“They were given the words to use,” says Giovanna Reynolds, Matthew’s mom. “They learned to share; they learned to wait; they learned to ask; they learned to help each other. It was concrete and it got through to him on his level.”

As Prelock had hoped, the social behaviors have extended beyond the home setting and with children other than the trained peer. “He’s more confident,” reports Reynolds. “Before I had to drag him to playgroups and now he asks to go. He asks kids to come over.”

And he’s been to those all-important birthday parties. “Matthew wants to do everything every other kid does,” Reynolds continues. “This way, I think he learned how to be a friend. Not what a normal kid would do or be, but he’s a lot better than he was.”

The study is limited to children between the ages of four and six who have language skills at least at a 30-month level. Within those guidelines, there is a range in the severity of autism cases. Matthew is a highly verbal child with high cognitive function and he was diagnosed early, an important factor in his favor. But Prelock has had successful outcomes with children whose disorder is much more severe. In fact, the personality of the typical peer may be a better indicator of success.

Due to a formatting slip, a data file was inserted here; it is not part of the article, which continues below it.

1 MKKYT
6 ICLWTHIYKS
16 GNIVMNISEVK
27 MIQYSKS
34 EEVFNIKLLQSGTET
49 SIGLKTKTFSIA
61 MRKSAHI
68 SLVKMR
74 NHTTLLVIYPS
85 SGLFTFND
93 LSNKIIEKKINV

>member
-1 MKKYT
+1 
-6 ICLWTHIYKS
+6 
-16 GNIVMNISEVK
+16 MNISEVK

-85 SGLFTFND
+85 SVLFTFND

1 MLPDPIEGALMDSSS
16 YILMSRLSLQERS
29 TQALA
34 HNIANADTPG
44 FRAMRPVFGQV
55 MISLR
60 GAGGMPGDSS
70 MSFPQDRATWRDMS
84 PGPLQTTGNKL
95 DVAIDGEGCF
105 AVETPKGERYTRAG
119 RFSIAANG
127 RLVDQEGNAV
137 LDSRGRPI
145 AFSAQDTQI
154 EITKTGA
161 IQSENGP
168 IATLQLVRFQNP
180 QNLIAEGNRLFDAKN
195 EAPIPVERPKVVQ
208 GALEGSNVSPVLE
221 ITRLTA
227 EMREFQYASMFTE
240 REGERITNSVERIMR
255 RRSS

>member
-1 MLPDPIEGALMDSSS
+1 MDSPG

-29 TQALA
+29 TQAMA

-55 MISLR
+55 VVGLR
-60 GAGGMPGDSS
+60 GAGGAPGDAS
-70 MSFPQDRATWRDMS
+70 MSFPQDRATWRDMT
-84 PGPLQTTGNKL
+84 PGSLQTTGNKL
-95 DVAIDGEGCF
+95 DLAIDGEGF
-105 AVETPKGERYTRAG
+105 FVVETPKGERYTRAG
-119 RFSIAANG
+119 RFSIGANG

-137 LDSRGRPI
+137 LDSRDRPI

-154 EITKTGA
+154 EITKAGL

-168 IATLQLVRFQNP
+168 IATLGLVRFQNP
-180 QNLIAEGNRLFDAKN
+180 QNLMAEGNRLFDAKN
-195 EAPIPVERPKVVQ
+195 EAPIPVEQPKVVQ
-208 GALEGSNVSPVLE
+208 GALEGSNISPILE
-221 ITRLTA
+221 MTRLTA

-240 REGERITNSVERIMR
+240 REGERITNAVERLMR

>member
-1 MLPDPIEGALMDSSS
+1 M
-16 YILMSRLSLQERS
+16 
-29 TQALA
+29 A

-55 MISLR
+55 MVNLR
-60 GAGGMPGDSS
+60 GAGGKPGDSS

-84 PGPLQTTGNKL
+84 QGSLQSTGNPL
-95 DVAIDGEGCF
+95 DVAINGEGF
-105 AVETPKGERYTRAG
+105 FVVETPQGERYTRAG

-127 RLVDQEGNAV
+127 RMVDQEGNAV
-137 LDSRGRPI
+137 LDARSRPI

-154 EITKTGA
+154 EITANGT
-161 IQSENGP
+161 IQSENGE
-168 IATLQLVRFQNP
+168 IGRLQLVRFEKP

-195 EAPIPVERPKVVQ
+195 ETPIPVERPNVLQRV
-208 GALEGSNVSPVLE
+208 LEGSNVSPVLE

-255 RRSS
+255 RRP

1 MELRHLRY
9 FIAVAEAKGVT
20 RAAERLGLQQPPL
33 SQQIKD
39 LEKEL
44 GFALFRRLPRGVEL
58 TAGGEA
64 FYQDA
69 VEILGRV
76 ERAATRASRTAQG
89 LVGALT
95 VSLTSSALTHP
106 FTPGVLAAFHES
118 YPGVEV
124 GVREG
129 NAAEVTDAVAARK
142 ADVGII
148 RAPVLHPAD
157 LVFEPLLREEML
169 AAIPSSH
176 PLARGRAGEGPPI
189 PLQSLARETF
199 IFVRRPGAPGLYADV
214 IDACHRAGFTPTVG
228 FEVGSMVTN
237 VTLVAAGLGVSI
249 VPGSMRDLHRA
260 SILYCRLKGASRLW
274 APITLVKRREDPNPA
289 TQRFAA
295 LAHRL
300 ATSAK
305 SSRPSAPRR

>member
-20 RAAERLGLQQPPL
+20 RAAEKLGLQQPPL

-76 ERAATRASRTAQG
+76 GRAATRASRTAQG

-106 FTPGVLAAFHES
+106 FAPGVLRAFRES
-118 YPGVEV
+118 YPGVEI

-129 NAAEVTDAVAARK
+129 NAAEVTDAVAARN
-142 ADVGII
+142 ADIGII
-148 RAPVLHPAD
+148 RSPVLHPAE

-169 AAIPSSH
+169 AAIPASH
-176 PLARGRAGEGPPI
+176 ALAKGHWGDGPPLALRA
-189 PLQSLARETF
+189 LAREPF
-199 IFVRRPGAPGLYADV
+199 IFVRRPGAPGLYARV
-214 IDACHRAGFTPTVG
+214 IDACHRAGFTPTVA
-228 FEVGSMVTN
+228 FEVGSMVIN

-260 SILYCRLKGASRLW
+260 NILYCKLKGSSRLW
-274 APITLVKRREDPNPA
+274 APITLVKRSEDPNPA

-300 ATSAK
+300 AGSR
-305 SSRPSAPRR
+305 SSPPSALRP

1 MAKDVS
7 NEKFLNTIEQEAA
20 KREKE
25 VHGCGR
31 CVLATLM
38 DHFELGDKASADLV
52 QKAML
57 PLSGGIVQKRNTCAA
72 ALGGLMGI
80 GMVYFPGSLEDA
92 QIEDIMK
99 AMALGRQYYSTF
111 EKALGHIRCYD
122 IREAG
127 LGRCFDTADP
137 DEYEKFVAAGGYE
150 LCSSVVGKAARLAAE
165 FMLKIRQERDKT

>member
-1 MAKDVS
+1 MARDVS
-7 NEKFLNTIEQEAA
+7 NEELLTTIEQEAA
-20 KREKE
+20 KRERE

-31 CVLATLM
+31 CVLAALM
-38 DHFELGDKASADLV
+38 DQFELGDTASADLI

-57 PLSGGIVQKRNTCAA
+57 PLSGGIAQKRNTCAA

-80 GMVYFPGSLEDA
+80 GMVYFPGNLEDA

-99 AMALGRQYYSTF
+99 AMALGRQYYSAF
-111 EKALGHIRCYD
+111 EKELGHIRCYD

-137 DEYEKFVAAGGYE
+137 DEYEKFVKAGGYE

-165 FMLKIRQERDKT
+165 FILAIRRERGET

Prelock has completed five dyads and she started three more in January. It’s a demanding process, involving extensive travel, painstaking data analysis (each half-hour play session takes four to seven hours to code) and enormous sensitivity in dealing with vulnerable families. But it’s gratifying work. Prelock regularly gets calls and emails from grateful families like the Reynolds who credit her with their child’s progress.

But Prelock also adds a note of caution. Because she makes the needs of the children and their families paramount, this is not a strictly controlled study. “I can’t tell families they can’t have any other interventions,” Prelock says. “That’s just not appropriate.” And she won’t withhold the intervention either, so there’s no control group. But by consistently replicating her results with these single-subject designs, Prelock says it’s possible to draw some powerful conclusions about the efficacy of the intervention.